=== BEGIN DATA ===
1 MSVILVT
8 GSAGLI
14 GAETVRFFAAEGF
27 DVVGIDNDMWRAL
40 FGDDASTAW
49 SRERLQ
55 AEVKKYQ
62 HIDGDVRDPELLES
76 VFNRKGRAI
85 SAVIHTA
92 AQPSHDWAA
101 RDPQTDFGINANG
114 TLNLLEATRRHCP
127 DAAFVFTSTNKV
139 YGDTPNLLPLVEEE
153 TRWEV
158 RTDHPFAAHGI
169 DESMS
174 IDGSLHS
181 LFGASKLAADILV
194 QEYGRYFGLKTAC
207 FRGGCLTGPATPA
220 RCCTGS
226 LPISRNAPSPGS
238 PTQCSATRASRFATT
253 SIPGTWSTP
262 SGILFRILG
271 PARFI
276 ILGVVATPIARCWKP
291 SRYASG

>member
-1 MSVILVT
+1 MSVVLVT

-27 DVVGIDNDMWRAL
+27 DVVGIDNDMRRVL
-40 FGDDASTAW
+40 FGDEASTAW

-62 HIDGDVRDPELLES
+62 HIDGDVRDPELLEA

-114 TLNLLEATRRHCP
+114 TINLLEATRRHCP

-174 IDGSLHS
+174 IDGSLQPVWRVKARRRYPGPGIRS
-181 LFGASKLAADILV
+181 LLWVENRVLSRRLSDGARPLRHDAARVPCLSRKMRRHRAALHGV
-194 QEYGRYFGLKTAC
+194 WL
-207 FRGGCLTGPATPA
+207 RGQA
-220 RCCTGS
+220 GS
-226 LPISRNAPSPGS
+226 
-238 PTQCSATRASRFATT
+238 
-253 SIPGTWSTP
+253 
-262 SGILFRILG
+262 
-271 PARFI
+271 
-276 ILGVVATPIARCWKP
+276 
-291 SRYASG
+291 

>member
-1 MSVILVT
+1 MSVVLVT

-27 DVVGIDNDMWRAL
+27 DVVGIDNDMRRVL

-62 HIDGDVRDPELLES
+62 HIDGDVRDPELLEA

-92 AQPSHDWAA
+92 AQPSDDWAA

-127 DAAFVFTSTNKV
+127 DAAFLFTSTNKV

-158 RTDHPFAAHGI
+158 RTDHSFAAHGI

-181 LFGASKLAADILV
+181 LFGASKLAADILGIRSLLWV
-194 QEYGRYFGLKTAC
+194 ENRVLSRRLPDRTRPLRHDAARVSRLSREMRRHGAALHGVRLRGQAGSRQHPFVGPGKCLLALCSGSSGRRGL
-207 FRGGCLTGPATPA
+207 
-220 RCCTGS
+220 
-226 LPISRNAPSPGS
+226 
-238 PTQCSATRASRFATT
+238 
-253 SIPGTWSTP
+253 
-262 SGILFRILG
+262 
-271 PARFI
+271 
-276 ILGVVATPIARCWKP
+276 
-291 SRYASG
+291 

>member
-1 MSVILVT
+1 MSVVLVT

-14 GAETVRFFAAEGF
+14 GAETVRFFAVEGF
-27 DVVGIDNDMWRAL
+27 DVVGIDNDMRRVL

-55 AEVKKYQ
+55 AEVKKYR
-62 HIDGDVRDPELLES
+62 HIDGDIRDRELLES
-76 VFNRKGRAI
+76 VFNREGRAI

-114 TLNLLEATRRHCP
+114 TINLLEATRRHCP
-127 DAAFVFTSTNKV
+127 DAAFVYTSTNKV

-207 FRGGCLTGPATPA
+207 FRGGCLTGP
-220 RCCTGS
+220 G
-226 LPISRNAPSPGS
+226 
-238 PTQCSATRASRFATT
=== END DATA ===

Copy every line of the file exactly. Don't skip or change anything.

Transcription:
1 MSVILVT
8 GSAGLI
14 GAETVRFFAAEGF
27 DVVGIDNDMWRAL
40 FGDDASTAW
49 SRERLQ
55 AEVKKYQ
62 HIDGDVRDPELLES
76 VFNRKGRAI
85 SAVIHTA
92 AQPSHDWAA
101 RDPQTDFGINANG
114 TLNLLEATRRHCP
127 DAAFVFTSTNKV
139 YGDTPNLLPLVEEE
153 TRWEV
158 RTDHPFAAHGI
169 DESMS
174 IDGSLHS
181 LFGASKLAADILV
194 QEYGRYFGLKTAC
207 FRGGCLTGPATPA
220 RCCTGS
226 LPISRNAPSPGS
238 PTQCSATRASRFATT
253 SIPGTWSTP
262 SGILFRILG
271 PARFI
276 ILGVVATPIARCWKP
291 SRYASG

>member
-1 MSVILVT
+1 MSVVLVT

-27 DVVGIDNDMWRAL
+27 DVVGIDNDMRRVL
-40 FGDDASTAW
+40 FGDEASTAW

-62 HIDGDVRDPELLES
+62 HIDGDVRDPELLEA

-114 TLNLLEATRRHCP
+114 TINLLEATRRHCP

-174 IDGSLHS
+174 IDGSLQPVWRVKARRRYPGPGIRS
-181 LFGASKLAADILV
+181 LLWVENRVLSRRLSDGARPLRHDAARVPCLSRKMRRHRAALHGV
-194 QEYGRYFGLKTAC
+194 WL
-207 FRGGCLTGPATPA
+207 RGQA
-220 RCCTGS
+220 GS
-226 LPISRNAPSPGS
+226 
-238 PTQCSATRASRFATT
+238 
-253 SIPGTWSTP
+253 
-262 SGILFRILG
+262 
-271 PARFI
+271 
-276 ILGVVATPIARCWKP
+276 
-291 SRYASG
+291 

>member
-1 MSVILVT
+1 MSVVLVT

-27 DVVGIDNDMWRAL
+27 DVVGIDNDMRRVL

-62 HIDGDVRDPELLES
+62 HIDGDVRDPELLEA

-92 AQPSHDWAA
+92 AQPSDDWAA

-127 DAAFVFTSTNKV
+127 DAAFLFTSTNKV

-158 RTDHPFAAHGI
+158 RTDHSFAAHGI

-181 LFGASKLAADILV
+181 LFGASKLAADILGIRSLLWV
-194 QEYGRYFGLKTAC
+194 ENRVLSRRLPDRTRPLRHDAARVSRLSREMRRHGAALHGVRLRGQAGSRQHPFVGPGKCLLALCSGSSGRRGL
-207 FRGGCLTGPATPA
+207 
-220 RCCTGS
+220 
-226 LPISRNAPSPGS
+226 
-238 PTQCSATRASRFATT
+238 
-253 SIPGTWSTP
+253 
-262 SGILFRILG
+262 
-271 PARFI
+271 
-276 ILGVVATPIARCWKP
+276 
-291 SRYASG
+291 

>member
-1 MSVILVT
+1 MSVVLVT

-14 GAETVRFFAAEGF
+14 GAETVRFFAVEGF
-27 DVVGIDNDMWRAL
+27 DVVGIDNDMRRVL

-55 AEVKKYQ
+55 AEVKKYR
-62 HIDGDVRDPELLES
+62 HIDGDIRDRELLES
-76 VFNRKGRAI
+76 VFNREGRAI

-114 TLNLLEATRRHCP
+114 TINLLEATRRHCP
-127 DAAFVFTSTNKV
+127 DAAFVYTSTNKV

-207 FRGGCLTGPATPA
+207 FRGGCLTGP
-220 RCCTGS
+220 G
-226 LPISRNAPSPGS
+226 
-238 PTQCSATRASRFATT